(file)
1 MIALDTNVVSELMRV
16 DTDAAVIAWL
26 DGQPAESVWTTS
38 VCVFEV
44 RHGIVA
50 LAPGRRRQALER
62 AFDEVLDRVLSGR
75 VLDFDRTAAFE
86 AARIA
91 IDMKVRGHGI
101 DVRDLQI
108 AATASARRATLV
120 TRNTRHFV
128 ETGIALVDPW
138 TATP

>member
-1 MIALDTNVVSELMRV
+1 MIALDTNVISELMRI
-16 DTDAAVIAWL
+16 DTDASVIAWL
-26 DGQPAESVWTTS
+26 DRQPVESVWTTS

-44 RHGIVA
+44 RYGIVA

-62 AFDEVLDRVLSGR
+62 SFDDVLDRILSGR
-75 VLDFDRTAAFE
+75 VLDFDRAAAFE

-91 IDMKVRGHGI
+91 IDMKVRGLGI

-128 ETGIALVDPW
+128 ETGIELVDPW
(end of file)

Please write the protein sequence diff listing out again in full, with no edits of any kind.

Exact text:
1 MIALDTNVVSELMRV
16 DTDAAVIAWL
26 DGQPAESVWTTS
38 VCVFEV
44 RHGIVA
50 LAPGRRRQALER
62 AFDEVLDRVLSGR
75 VLDFDRTAAFE
86 AARIA
91 IDMKVRGHGI
101 DVRDLQI
108 AATASARRATLV
120 TRNTRHFV
128 ETGIALVDPW
138 TATP

>member
-1 MIALDTNVVSELMRV
+1 MIALDTNVISELMRI
-16 DTDAAVIAWL
+16 DTDASVIAWL
-26 DGQPAESVWTTS
+26 DRQPVESVWTTS

-44 RHGIVA
+44 RYGIVA

-62 AFDEVLDRVLSGR
+62 SFDDVLDRILSGR
-75 VLDFDRTAAFE
+75 VLDFDRAAAFE

-91 IDMKVRGHGI
+91 IDMKVRGLGI

-128 ETGIALVDPW
+128 ETGIELVDPW